The Big Sick – Rom-Com Across Cultures‘The Big Sick’ is a story for our times and what makes it kind of cool is that it’s a real life story – it actually happened and is not the figment of someone’s imagination. Yes, immigration, love, breakup and marriage, sickness and coma, terrorism and multiculturalism all come into it but it’s always upbeat, always funny. Big ambitious topics for a sweet little romantic tale but ‘The Big Sick’ pulls it off.
The very appealing Kumail Nanjiani (it says a lot about a changing America that our new comedians don’t feel compelled to change their first or last names to shorter more Americanized ones) and the equally winsome Zoe Kazan, along with a stellar cast of actors including Holly Hunter, Ray Romano and Anupam Kher create a very believable and very American tale, of life the way it is today.
The story is simple and charming enough – Kumail (playing himself), a full-time Pakistani-American stand-up comic and part-time Uber driver falls in love with Emily (Zoe Kazan) a grad student he meets at a comedy club. Love across cultures is never easy though it has a lot of great moments especially made for comedy. Kumail is hiding the existence of his white girlfriend from his Pakistani family while compelled to see a lot of prospective arranged Pakistani brides to appease his parents. Things get complicated when Emily comes across his stash of photographs of candidates: “Are you judging Pakistan’s Next Hot Model?”
There are cultural misunderstandings, heartbreak and a break-up and things get rougher when Emily gets sick – really sick – and is put in a medically induced coma. How the romance survives all this and how her parents played by Holly Hunter and Ray Romano build a bridge with the Pakistani boy-friend they’ve never met is the rest of this surprisingly funny, surprisingly tender tale.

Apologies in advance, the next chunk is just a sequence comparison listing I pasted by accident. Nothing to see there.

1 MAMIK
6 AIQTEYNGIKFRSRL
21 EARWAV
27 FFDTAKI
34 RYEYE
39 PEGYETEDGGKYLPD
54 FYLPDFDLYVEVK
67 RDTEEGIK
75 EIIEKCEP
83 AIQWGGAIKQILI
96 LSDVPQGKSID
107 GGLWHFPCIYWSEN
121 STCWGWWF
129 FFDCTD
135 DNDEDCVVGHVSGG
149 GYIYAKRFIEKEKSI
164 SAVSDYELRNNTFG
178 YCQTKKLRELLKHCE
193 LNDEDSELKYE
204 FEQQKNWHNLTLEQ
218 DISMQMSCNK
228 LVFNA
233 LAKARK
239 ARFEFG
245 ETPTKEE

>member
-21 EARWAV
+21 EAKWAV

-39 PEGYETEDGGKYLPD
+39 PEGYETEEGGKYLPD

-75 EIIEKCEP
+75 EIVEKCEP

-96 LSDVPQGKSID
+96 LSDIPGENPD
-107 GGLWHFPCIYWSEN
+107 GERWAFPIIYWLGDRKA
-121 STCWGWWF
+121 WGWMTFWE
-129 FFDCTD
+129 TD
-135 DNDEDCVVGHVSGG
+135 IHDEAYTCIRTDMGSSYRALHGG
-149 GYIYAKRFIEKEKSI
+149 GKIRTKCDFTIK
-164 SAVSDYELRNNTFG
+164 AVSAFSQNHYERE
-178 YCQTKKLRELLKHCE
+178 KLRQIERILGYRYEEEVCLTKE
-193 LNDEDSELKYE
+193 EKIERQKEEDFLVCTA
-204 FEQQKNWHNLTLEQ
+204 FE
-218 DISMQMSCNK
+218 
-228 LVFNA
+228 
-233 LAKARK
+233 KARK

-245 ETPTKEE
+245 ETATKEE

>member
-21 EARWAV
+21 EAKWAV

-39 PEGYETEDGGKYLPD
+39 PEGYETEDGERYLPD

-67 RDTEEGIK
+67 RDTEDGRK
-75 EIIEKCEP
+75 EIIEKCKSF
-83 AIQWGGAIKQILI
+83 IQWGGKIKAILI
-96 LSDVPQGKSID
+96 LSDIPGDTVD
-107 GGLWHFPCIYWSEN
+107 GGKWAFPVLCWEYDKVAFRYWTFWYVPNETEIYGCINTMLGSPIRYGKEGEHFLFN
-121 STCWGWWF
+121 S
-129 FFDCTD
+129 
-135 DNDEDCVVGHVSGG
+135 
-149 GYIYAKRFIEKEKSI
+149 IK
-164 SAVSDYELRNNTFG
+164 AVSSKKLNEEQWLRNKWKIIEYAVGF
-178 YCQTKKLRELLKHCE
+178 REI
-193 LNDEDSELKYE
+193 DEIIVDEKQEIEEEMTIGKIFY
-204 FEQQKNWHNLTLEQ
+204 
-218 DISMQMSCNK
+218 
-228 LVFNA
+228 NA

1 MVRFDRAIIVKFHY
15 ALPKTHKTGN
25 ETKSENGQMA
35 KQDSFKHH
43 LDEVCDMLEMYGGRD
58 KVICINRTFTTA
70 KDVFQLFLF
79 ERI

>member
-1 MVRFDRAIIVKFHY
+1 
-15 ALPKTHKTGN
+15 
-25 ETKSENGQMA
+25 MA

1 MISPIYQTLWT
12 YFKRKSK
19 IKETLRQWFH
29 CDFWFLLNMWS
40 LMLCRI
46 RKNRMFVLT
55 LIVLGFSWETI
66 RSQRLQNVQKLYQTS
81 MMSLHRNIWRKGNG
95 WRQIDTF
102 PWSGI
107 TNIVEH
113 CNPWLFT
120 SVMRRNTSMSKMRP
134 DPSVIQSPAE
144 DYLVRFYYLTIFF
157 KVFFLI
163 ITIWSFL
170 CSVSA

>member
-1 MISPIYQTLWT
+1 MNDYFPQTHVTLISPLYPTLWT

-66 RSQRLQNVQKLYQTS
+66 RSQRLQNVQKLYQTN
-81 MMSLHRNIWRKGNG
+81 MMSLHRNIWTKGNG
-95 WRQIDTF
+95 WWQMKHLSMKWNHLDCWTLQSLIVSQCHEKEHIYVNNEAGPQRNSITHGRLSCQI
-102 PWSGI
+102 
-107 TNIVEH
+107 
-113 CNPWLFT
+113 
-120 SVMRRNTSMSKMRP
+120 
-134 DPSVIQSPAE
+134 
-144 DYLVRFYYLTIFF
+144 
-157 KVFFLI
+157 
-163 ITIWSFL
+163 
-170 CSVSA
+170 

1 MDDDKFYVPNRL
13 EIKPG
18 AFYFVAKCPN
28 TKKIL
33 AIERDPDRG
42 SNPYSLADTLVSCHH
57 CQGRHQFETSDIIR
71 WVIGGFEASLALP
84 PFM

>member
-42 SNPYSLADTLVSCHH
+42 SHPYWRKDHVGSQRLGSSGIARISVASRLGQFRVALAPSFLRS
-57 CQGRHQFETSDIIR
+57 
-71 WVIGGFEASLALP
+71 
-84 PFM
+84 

‘The Big Sick’ is a light romance but gets you where it counts because it is such an authentic tale for which the script was co-written by Kumail and his real-life wife, Emily V. Gordon. In the movie, all the actors are superbly cast: Nanjiani in his first dramatic role and Zoe Kazan make a very natural couple – they both have such an air of vulnerability about them that you can’t help rooting for them. Both sets of parents feel very real, very three-dimensional. The wonderful Holly Hunter and Ray Romano look as if they’ve walked in from the battlefield of a real marriage. Kumail’s parents are played by the much acclaimed actor Anupam Kher and Indian-American actress Zenobia Shroff – and they are just perfect, not at all stereotypical characters. In fact, Shroff really deserves more roles in Hollywood and Bollywood films for she’s a fine, energetic actor.
‘The Big Sick’ is a comedy but it’s also a wry meditation about relationships, love and family. What you experience is the fierce love and fights of families and how parents continue to care so much for their children who may never realize it or appreciate it. There is the chaos of cultural miscommunications and you also see how a Tupperware container of mutton biryani can be a way of caring when no hugs can be exchanged and no words uttered by an estranged mother.
The exchanges are always funny and you end up smiling through the film. ‘The Big Sick’ is about different people, different colors, misunderstandings and understandings, about South Asians and Americans creating a life together in a frenetic city. It is a movie about America today, about the ups and downs of life but seen always through the prism of humor.